Analysis (Magill's Literary Annual 1991-2005)
Black Zodiac is an impressively constructed sequence of poems by one of the finest contemporary American poets. This book of poems follows Wright’s highly praised Chickamauga (1995) and shows no diminution of power, but a clearer focus and, in some ways, a deeper concentration. The poems are linked by common themes: The poet is in his sixties, racked by melancholy and thoughts of death and loss, and searching for that “small, still center of everything.”
The first part of the book is a sequence entitled “Apologia Pro Vita Sua,” an allusion to the memoir of nineteenth century English theologian Cardinal John Newman; Wright’s poem is, however, more an arraignment of his life than a defense. It is divided into three sections and an envoi. The melancholy of the poet-speaker is very clear, and he extends it to “we” who have “come to road’s end.” Spring is just beginning—and the book is structured by the passage of the seasons—but this spring brings no comfort. It is “Spring’s via Dolorosa/ flashed out in dread profusion.” Transcendence is a possibility, but who will “step forward”? The past is metaphorically compared to “clouds,” but that will not “resurrect or redeem us” either. The section ends with time, which is both our destroyer and our “only-begetter.” There is “light” in the dandelions, but “more work to be/ done.” The first section sets the theme and tone for the larger unit, but it is incomplete, awaiting some resolution.
The second section continues with the melancholy. The speaker contrasts it to scenes from his past: his joy as a boy playing golf, watching a fellow camper go off to a sexual experience. Yet this too darkens as a return to Paris brings with it rain and more darkness. The last of the narrative episodes is also a negative one: Wright and a friend are working as collectors of bad debts on cemetery plots. This section is also incomplete: “Some afternoon, or noon, it will all be over. Not this one.”
The third section deals primarily with memory: “What I remember redeems me.” Nevertheless, the speaker has fallen into forgetfulness. The ending does, however, come closer to an affirmation: “Affection’s the absolute/ everything rises to.” Wright defines his desired spiritual state in a number of ways: It is usually connected to light images, to stillness, and here to human “affection.” This is a variation in Wright’s approach; in a number of earlier poems, love is seen as an obstruction to the spiritual search.
The poem ends with an envoi that finally overcomes the melancholy and near-despair. It begins with negative aspects of life, which are then contrasted to the instinct and sureness of the animals: “What happens is what happens,/ And what happened to happen never existed to start with.” He rejects mere instinct, asking, “who wants a life like that?” Acceptance then replaces the questioning and uncertainty that have underlain the melancholy: “As for me, I’ll take whatever wanes,/ The loosening traffic on the straightaway, the dark and such.” In a brilliant metaphor he compares this acceptance to the breaking down of the paint in the paintings of American artist Albert Pinkham Ryder. The poem ends with a reconciliation of the spiritual and the particulars of landscape: “I’ll take as icon and testament/ The daytime metaphysics of the natural world,/ Sun on post, rock on rock.” Wright’s poetry is a compelling mixture of the spiritual and the everyday, and the last line embodies the union of those elements, although the details of landscape are always the “base.”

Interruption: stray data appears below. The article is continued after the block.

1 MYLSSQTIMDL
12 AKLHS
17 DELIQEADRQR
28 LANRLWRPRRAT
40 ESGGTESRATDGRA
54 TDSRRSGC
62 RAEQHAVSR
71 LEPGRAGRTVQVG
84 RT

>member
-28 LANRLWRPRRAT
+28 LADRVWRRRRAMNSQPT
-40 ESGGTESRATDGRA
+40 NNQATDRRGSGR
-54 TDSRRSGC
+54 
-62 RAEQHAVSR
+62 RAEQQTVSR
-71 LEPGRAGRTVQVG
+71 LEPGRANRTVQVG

The second part of the book is made up of separate but thematically linked lyrics. The two meditations in this part are the most compelling poems. In “Meditation on Form and Measure” the affirmation and definition come in Wright’s familiar terms: “Time and light are the same thing somewhere behind our backs./ And form is measure . . . and form is splendor.” It is as full an expression of unity as readers are likely to get in Wright, and it owes a great deal to Ezra Pound since it uses his key images. The poem then speaks of how we “pattern ourselves against the dead.” There is a continual dialogue in Wright between him and his lost family, the poet and his lost poetic mentors. The poem ends with images of light, in this case the stars: “My life, like others’ lives, has been circumscribed by stars.” The speaker then connects himself to the light images and one of his dead masters: “Tonight I take it again, that I, like Leopardi, might/ One day immerse myself in its cold, Lethean shine.” The images have been reversed; the union with light is “cold” and the comfort is in Lethean forgetfulness.
“Meditation on Summer and Shapelessness” is much more negative in defining the speaker’s situation. He is caught in a routine with the “pill” and the “eye drops,” followed by night and “then back to the black beginning.” His masters are now Candide and Tiberius rather than the great affirmers and mentors of the past such as Dante. The “last lights go out,” and the poet is left with a bare paradox: “To be separate, to be apart, is to be whole again./ Full night now and dust sheet—/ the happy...
(The entire section is 2147 words.)
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